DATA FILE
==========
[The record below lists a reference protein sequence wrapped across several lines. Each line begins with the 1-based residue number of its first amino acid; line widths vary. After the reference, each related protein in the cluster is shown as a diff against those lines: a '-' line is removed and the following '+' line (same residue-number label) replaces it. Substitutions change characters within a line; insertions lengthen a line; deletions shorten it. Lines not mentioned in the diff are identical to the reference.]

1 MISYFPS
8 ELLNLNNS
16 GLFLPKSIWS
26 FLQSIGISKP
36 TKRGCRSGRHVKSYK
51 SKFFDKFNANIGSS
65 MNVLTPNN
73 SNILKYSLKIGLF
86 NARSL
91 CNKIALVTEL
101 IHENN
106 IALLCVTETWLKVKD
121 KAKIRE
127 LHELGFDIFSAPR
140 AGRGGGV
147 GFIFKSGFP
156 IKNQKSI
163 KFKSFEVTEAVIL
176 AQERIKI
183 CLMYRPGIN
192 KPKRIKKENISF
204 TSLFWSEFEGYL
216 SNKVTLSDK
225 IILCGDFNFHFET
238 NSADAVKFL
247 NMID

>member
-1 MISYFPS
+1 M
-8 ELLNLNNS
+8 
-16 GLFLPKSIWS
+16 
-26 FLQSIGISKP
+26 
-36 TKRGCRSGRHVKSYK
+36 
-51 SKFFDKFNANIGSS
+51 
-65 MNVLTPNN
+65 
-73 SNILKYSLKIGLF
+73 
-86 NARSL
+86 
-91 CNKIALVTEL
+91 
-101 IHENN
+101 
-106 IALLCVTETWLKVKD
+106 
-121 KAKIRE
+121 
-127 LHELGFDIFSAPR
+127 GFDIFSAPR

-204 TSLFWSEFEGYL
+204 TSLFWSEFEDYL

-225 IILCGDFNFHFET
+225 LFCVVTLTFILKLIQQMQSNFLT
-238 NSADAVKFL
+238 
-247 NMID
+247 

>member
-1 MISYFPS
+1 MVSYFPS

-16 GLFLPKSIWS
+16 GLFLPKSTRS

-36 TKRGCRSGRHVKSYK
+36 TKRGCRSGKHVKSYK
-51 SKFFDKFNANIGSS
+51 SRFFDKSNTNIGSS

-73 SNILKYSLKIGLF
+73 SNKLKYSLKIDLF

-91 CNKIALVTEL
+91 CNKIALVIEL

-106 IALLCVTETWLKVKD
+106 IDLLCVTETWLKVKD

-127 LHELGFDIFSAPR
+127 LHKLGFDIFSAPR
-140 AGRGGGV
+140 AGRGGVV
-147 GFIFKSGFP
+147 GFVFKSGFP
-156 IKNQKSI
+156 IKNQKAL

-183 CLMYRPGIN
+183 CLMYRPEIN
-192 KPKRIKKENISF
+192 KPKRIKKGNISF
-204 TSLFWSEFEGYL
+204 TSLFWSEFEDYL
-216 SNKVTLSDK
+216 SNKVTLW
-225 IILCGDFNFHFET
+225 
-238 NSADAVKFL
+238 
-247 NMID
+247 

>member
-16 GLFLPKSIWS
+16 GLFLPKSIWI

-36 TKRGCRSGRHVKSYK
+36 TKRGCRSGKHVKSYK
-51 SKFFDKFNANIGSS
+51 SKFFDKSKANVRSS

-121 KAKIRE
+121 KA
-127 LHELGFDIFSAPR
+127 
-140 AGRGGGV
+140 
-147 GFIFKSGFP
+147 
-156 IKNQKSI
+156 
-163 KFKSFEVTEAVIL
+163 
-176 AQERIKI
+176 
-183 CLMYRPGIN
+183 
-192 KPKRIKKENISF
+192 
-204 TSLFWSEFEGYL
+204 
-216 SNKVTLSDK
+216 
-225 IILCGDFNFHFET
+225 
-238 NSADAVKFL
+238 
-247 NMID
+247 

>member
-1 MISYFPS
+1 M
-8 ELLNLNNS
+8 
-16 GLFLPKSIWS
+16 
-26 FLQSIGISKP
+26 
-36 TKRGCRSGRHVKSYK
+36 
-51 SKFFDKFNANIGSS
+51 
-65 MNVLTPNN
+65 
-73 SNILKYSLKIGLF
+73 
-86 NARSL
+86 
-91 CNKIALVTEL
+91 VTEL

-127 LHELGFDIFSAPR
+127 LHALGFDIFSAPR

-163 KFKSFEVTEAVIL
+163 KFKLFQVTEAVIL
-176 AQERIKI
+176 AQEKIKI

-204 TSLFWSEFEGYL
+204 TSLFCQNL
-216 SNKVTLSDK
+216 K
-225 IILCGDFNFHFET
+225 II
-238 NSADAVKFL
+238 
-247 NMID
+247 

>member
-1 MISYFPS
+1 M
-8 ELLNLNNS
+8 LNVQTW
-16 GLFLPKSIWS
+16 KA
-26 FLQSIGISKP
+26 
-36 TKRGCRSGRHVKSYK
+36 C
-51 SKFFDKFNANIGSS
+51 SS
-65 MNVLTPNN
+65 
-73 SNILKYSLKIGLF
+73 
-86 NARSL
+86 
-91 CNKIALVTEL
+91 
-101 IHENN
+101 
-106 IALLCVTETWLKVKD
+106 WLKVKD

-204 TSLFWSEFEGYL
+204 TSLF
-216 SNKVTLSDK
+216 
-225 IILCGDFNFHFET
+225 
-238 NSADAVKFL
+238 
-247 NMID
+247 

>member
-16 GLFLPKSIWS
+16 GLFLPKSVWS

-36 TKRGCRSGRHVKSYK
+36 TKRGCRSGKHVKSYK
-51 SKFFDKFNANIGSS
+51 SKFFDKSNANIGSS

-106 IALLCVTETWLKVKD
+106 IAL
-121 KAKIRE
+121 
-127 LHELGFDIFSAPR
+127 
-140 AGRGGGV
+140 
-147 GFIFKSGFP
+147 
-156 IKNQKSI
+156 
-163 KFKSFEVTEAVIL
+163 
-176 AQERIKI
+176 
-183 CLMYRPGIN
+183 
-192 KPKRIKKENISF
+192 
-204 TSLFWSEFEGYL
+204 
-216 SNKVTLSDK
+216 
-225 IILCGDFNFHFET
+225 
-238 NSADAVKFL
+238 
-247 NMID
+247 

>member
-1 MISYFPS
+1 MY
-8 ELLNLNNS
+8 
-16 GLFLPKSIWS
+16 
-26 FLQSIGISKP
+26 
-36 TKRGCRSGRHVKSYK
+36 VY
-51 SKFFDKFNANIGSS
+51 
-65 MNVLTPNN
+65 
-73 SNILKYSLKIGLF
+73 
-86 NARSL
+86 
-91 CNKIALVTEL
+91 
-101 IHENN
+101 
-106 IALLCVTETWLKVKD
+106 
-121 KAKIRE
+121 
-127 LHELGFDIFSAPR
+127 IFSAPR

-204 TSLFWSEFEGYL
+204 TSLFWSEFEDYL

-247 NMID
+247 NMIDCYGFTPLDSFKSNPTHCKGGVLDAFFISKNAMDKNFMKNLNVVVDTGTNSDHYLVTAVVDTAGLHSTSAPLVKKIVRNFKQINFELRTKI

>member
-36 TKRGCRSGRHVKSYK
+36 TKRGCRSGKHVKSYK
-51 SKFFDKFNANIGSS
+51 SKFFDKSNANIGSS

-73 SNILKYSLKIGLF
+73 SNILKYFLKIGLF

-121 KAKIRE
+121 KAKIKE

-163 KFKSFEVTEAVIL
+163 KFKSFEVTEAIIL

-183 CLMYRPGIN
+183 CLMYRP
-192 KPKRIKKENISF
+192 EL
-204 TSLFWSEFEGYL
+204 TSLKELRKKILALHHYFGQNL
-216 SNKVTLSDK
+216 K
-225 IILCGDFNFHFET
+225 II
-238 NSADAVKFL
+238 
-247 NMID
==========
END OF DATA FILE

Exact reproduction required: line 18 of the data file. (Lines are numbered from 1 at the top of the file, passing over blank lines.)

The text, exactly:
156 IKNQKSI